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When a Neuropsychologist Becomes Part of Movement Disorders Assessment

August 02, 2021

Trouble walking or controlling muscle tremors are familiar signs of movement disorders like Parkinson’s disease, but a host of cognitive reactions to the disease can also require attention. Patients at the Chase Family Movement Disorders Center, part of the Hartford HealthCare Ayer Neuroscience Institute, find support for movement disorders symptoms with the addition of one or two neuropsychologists embedded in the care team at each location. “Neuropsychologists assess cognition and brain function – such as attention, language skills and memory – and also the patient’s mood,” said Dr. Ginger Mills, a Movement Disorders Center neuropsychologist. Patients are referred for a neuropsychological assessment if they or their provider feel cognitive changes need to be addressed, either those due to the movement disorder, normal aging or even a behavioral health concern such as depression or anxiety, she said. The three-hour assessments consist of:

  • A thorough clinical interview to “get a good sense of the patient’s history,” Dr. Mills noted. “That way, whatever data we get, we can put it into context. For example, if the patient reports having attention issues, and tells us they were diagnosed with attention-deficit/hyperactivity disorder as a child, we know it’s not necessarily a change related to the movement disorder. This helps us understand the person as a whole.”
  • Cognitive testing using a variety of mental exercises and standardized measurements that examine the domains of cognition – attention, memory and language. Tests can ask the patient to look at a puzzle with one missing piece and choose the final piece from a list of choices, or recall a list of items given a few minutes earlier. “These tests are designed to see how far the brain can go,” Dr. Mills said. “We then analyze the patient’s performance, and write up a comprehensive report detailing weaknesses and strengths. We include recommendations on how the patient and care team can build on the strengths and use them as a means to facilitate treatment.”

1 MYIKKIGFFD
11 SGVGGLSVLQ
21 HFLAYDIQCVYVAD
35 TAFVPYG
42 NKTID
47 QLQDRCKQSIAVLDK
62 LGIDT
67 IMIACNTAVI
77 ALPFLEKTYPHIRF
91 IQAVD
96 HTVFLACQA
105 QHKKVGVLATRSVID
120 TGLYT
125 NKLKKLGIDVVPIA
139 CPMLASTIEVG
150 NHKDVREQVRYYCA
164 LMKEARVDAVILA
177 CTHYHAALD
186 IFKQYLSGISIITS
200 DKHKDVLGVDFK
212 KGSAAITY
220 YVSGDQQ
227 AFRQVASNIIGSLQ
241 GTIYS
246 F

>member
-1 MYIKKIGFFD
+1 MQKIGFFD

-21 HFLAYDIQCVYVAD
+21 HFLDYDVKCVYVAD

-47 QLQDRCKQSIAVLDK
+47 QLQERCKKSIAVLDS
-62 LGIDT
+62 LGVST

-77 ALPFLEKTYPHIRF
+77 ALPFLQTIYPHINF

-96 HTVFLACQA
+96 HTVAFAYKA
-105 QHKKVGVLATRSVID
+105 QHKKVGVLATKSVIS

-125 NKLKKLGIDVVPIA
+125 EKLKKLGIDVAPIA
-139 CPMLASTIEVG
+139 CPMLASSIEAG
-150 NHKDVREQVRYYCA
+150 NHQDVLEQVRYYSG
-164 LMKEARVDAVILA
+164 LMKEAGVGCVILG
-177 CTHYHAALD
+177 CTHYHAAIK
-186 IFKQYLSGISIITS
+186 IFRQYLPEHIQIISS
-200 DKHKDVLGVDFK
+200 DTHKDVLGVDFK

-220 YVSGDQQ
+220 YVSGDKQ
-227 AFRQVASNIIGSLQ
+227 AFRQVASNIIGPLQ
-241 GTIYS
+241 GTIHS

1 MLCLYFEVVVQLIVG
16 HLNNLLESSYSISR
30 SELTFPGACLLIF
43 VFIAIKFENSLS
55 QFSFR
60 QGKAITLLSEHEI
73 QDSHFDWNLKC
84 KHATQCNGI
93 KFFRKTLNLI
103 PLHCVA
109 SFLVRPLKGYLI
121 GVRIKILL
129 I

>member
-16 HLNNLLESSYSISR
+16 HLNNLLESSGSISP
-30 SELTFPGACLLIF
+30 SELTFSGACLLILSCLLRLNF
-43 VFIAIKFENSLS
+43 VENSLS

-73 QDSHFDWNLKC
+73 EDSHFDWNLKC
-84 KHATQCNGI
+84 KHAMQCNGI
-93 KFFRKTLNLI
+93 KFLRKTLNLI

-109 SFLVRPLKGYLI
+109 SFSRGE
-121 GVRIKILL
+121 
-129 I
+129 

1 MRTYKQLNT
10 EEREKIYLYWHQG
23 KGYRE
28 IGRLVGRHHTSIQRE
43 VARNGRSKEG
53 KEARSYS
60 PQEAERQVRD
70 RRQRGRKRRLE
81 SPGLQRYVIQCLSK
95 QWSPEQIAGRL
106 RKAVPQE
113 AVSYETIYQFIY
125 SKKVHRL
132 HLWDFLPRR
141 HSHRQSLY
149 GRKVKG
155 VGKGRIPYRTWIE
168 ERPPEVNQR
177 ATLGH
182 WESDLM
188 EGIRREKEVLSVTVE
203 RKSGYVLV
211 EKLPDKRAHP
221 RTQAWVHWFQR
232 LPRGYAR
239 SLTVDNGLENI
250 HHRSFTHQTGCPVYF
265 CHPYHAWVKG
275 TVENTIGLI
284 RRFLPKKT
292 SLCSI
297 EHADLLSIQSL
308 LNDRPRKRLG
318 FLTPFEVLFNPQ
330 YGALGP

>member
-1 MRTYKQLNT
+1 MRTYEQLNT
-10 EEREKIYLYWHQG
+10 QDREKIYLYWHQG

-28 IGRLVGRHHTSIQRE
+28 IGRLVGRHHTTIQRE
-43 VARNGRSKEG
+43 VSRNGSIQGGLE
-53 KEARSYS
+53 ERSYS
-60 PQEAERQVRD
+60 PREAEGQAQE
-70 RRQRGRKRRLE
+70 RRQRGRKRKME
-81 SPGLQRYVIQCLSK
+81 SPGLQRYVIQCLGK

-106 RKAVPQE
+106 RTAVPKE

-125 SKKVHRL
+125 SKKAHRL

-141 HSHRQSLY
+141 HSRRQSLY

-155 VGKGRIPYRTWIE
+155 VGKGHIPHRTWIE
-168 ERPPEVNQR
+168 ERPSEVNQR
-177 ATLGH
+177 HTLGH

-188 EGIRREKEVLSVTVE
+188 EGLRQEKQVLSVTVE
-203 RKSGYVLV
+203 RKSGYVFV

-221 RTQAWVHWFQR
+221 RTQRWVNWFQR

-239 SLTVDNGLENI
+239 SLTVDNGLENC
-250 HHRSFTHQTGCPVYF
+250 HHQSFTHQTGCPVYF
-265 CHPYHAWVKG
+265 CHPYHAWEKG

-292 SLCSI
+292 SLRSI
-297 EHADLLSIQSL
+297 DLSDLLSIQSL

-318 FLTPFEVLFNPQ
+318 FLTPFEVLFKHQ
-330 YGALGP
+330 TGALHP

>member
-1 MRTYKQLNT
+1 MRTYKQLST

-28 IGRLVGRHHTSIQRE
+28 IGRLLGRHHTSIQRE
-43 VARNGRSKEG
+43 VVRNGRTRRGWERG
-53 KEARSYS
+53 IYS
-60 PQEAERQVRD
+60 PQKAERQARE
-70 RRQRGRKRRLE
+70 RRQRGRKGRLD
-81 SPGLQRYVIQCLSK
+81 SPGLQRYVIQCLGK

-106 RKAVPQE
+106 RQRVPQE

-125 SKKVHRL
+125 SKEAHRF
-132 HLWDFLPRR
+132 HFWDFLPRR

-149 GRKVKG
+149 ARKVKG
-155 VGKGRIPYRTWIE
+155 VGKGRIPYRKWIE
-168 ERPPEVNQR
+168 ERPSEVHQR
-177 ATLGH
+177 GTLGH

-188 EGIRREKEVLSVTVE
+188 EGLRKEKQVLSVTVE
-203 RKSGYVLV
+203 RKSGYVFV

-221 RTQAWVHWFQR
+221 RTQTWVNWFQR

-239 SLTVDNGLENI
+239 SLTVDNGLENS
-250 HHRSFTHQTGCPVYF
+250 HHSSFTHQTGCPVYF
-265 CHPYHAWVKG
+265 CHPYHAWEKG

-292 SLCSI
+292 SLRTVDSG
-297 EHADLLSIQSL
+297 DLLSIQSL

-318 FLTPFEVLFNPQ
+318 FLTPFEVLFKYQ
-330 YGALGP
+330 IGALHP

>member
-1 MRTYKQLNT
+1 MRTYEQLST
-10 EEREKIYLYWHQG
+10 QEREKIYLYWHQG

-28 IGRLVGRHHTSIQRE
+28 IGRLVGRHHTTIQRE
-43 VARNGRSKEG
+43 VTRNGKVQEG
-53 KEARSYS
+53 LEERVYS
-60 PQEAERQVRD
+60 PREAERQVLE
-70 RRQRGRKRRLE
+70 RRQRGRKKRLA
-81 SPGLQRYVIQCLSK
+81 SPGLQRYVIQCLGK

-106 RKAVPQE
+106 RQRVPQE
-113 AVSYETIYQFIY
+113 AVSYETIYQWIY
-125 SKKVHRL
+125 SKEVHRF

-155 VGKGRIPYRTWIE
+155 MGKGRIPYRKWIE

It’s a job that’s part sleuth – the neuropsychologists dig into the patient’s health and lifestyle to uncover causes of things like forgetfulness – and part bridge-builder in that they are often the way patients connect to other members of the care team for behavioral health care or other services. “We pool information from different sources, like an MRI report from the patient’s neurologist, and help provide information on how the brain functions on a day to day basis,” Dr. Mills said. “We’re a nice intersection between behavioral health and neurology, assessing information about the brain but also communicating to other team members what might need to be addressed, like depression.” Because they are tailored to the patient, assessments can also provide key information on the person’s ability to drive or return to work, or help manage medications. Repeat assessments can show if brain function is changing over time. Patients are referred for neuropsychological assessments by their neurologist or other medical provider.